Avery came in to my office a little while ago. She rubbed up against me, started panting and getting excited, and then lay down and rolled over offering her stomach to me for a tummy rub. Avery, as you might have surmised is my dog, a ten-year old black lab, for whom tummy rubs are the ultimate joy in life. Well, perhaps only surpassed by a treat.
One of my great stress release joys in life is rubbing Avery’s tummy. She is simply in heaven, and no amount of belly rub is too much. There is a real satisfaction in having such a simple act deliver so much pleasure.
Avery is an office dog. And when she comes to the office, there’s a routine in which she has trained everyone well. She greets you with tail wagging a mile a minute and body wiggling uncontrollably—you think it’s her joy in seeing you, but in reality it’s in anticipation of the treat you now have to give her. Once she’s made her rounds and enjoyed as many treats as she can finagle out of everyone, she settles down, managing to raise her head or possibly get up to greet a visitor (in the hopes he or she has a treat for her.)
Dogs can be a boon to the atmosphere in the office. The wagging tail, the eyes that simply smile at you, a pet or two, (especially rubbing Avery’s tummy), are all a tonic for the stress of the office environment.
The main issue is that the office dog absolutely positively must present the same positive image of your workplace that (hopefully) all the employees present. Having worked with dogs at both The Emily Post Institute and at an advertising agency I ran for twenty years, three inviolable rules for having dogs at the office stand out:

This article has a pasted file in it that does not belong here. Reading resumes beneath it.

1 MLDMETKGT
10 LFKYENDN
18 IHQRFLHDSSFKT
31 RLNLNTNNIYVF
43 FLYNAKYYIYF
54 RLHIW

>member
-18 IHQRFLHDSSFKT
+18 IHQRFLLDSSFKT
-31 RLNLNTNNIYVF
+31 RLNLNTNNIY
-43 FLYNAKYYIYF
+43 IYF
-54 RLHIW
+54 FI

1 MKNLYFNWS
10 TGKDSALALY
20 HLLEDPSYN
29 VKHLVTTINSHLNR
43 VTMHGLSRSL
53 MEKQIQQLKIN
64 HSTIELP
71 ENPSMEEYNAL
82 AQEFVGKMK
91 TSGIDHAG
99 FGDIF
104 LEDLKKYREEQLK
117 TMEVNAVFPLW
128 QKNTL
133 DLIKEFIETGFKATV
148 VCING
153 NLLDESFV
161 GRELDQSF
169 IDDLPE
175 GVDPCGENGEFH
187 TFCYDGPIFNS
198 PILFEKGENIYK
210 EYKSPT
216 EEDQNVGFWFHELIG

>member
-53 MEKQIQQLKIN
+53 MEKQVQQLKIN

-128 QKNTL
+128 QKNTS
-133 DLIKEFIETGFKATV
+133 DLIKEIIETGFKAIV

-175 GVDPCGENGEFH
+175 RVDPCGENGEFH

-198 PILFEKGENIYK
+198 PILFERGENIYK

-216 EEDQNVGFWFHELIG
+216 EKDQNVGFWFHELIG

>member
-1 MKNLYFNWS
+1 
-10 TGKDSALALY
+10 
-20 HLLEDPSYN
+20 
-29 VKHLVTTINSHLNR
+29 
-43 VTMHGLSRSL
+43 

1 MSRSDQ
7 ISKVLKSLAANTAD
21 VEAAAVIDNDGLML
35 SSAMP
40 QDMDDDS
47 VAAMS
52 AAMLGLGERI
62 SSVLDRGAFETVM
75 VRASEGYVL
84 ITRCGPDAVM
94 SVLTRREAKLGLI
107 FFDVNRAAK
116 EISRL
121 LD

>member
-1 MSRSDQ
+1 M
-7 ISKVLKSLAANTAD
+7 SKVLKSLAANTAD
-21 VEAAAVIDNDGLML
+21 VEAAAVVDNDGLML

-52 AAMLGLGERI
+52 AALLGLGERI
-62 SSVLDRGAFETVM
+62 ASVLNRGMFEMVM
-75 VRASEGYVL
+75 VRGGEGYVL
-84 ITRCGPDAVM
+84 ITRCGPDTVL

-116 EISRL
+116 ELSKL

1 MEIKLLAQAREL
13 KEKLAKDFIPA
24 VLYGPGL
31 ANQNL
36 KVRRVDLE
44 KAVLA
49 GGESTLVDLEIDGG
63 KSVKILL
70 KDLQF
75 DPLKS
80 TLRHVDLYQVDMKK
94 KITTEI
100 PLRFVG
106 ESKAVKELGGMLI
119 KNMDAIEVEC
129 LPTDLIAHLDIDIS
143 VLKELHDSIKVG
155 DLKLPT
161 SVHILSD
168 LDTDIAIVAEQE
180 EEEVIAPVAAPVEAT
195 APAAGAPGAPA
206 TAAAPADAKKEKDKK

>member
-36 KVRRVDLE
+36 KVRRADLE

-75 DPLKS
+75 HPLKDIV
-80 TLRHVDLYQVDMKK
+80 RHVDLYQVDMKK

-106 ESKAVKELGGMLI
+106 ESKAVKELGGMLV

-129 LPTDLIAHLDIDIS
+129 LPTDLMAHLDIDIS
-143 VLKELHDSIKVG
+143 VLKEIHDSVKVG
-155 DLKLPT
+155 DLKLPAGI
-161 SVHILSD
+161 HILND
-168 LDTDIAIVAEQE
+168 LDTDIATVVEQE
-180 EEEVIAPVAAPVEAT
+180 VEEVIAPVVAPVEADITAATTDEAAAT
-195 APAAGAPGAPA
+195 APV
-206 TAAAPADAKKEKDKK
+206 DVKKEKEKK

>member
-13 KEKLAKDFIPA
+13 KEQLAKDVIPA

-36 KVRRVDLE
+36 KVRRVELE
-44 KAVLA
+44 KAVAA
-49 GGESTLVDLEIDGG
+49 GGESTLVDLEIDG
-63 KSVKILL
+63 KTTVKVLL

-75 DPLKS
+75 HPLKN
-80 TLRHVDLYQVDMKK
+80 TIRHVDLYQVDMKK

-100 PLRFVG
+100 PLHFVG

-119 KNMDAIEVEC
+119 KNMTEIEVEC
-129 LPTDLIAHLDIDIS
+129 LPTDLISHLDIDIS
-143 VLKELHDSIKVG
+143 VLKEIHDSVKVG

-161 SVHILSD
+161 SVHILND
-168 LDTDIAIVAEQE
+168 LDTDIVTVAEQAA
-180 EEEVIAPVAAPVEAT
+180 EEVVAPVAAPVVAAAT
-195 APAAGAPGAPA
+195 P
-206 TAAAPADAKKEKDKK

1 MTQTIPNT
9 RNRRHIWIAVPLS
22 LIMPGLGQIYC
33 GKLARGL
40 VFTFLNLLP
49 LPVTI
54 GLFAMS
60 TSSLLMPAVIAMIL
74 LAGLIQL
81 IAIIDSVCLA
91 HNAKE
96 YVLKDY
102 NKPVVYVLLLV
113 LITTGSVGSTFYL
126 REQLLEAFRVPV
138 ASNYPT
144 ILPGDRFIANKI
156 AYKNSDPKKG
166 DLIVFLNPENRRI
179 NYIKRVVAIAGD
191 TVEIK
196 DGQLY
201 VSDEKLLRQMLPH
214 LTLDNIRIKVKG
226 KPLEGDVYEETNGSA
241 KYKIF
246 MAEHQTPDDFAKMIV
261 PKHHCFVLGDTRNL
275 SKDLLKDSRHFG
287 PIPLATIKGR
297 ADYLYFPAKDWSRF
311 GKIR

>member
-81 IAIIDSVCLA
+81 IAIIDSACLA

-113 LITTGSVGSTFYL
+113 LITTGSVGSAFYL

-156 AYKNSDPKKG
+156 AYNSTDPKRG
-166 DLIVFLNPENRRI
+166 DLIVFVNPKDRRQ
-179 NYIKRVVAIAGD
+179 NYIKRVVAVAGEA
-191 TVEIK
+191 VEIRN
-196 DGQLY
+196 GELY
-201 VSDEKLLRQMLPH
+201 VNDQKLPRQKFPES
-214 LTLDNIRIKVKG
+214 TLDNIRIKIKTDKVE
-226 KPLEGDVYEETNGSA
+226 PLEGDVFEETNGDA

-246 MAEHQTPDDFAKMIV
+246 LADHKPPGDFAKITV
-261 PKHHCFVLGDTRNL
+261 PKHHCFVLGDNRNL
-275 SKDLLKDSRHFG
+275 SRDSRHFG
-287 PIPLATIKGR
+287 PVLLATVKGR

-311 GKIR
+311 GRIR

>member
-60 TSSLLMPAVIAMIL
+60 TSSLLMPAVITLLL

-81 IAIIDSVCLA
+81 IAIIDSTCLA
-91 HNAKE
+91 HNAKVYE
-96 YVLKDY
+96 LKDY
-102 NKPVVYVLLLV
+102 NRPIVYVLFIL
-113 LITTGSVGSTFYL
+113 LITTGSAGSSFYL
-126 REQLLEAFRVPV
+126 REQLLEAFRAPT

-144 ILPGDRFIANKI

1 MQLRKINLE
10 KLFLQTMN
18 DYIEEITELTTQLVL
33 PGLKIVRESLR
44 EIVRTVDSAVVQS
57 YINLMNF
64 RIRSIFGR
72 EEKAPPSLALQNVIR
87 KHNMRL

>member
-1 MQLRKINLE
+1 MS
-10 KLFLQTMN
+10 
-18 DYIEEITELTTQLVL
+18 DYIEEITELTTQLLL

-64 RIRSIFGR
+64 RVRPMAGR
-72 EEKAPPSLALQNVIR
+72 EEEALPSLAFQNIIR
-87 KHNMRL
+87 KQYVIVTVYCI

1. The dog must be under control. Visitors shouldn’t be accosted by an animal that charges up to them as they arrive or who jumps up on them in greeting. If there is any question at all about a visitor’s discomfort with a dog, the dog should be removed while the visitor is there. The best way to be sure the dog is under control is to have it on a leash and to have a pet gate on an office door so visitors are protected from an overly rambunctious greeting.
2. The dog can’t be a barker. Not only is the barking annoying to people in your office, it is disturbing to business neighbors nearby.
3. The dog can’t make messes. It should be obvious that a dog that can’t wait to go outside when nature calls is a dog that can’t come to the office. On the plus side, a short walk outside is good not only for the dog but also for the employee dog walker. In addition, the dog owner should proactively make sure that any shedded hair is routinely cleaned up.
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Patricia Hunt Sinacole is president of First Beacon Group LLC, a human resources consulting firm in Hopkinton. She works with clients across many industries including technology, biotech and medical devices, financial services, and healthcare, and has over 20 years of human resources experience.
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